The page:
Ms. Chirikova contends in her book that the market reforms of the post-Soviet era have created unprecedented opportunities for a small minority of Russian women. But she admits the picture for most is gloomy. "Unemployment wears a woman's face in Russia, and for women over the age of 40 there is simply no hope whatsoever,'' she says.

    Women made up 55 per cent of the Soviet-era workforce, and fully 60 per cent of all Russians with university degrees are female. But since reforms began in 1992 they have borne the brunt of layoffs. According to the Russian parliament 6.5-million Russian women -- about 30 per cent of all working age women -- are jobless today.

    "The attitude of the men who implemented economic reforms in this country was that women belong in the home, not the workplace,'' says Yelena Yershova, co-ordinator of the non-governmental Association of Women's Organisations. "They used this as an excuse to shut down the Soviet-era system of daycare centres and to cut funding for every program that provided even the slightest chance for women to be independent,'' she says. "A woman's life never had much sunshine, but things have gotten a lot darker''.

    Svetlana Kirilova, a 27-year old waitress, says she is on her feet constantly at work and at home, and she wishes her husband would be more understanding. But she adds: why blame Women's Day? "My husband won't lift a finger around our apartment. I have to do everything and it drives me crazy,'' she says. "One day a year he's as sweet as honey. He looks after our daughter while I sleep in, brings me flowers and tells me I'm beautiful.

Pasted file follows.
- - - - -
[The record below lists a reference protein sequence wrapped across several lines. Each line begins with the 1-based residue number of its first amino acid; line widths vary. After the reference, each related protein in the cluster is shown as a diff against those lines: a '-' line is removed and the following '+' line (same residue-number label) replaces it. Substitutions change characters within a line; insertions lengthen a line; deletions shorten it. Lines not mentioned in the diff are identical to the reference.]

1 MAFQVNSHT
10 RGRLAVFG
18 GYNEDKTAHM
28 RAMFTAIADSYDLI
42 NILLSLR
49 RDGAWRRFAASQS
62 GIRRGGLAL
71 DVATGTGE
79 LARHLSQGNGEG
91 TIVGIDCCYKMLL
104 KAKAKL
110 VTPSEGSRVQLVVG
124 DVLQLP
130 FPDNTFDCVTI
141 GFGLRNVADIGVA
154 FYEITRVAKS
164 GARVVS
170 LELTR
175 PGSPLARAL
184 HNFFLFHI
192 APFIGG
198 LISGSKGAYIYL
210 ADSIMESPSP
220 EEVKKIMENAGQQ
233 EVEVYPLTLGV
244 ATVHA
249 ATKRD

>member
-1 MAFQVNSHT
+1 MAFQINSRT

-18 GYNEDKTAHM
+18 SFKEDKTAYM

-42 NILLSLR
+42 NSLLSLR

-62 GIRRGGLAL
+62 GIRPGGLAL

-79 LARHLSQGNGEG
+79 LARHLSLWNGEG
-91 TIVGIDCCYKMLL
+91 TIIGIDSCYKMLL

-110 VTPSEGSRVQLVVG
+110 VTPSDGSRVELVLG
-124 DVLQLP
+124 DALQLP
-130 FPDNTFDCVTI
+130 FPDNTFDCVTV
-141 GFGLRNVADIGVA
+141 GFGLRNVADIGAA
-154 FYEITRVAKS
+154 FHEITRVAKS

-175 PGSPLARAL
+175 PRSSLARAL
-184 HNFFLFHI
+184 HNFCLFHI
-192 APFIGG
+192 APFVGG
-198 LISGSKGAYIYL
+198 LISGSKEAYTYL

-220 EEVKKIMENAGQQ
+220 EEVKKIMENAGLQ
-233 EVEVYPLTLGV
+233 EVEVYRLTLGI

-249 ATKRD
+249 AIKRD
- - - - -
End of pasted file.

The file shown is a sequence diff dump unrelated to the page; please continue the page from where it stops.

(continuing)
"It's a very nice day''.

    Moscow Times March 9, 1999

    Orthodox Russians Blast Holiday

    By Andrei Zolotov Jr. Staff Writer

    While Russia celebrated one of its favorite holidays, International Women's Day, on Monday, some Orthodox Russians were boycotting it and calling it dangerous. Despite the chocolates, flowers and glorification of women's traditional roles that are part of present-day March 8 celebrations in Russia, the holiday's left-wing, feminist origins are repulsive to the more traditionalist and patriarchal members of the church. With the growth of the church's arch-conservative wing in the past several years, there has been increased debate about whether members of the faith should celebrate March 8.

  2. #2
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    Nov 2003
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  3. #3
    trackhat Guest
    Silly holiday. I mean, the women get a holiday just for being women, whereas the men have to 'defend the fatherland' in order to get their holiday. Like any self-respecting man would join the army. It's not as if they get needed skillz, the GI Bill or even good old fashioned pillaging opportunities. Oh well, at least they aren't invading swarthier oil-rich republics as so-called crusaders for democracy (is that like Clowns for Christ?)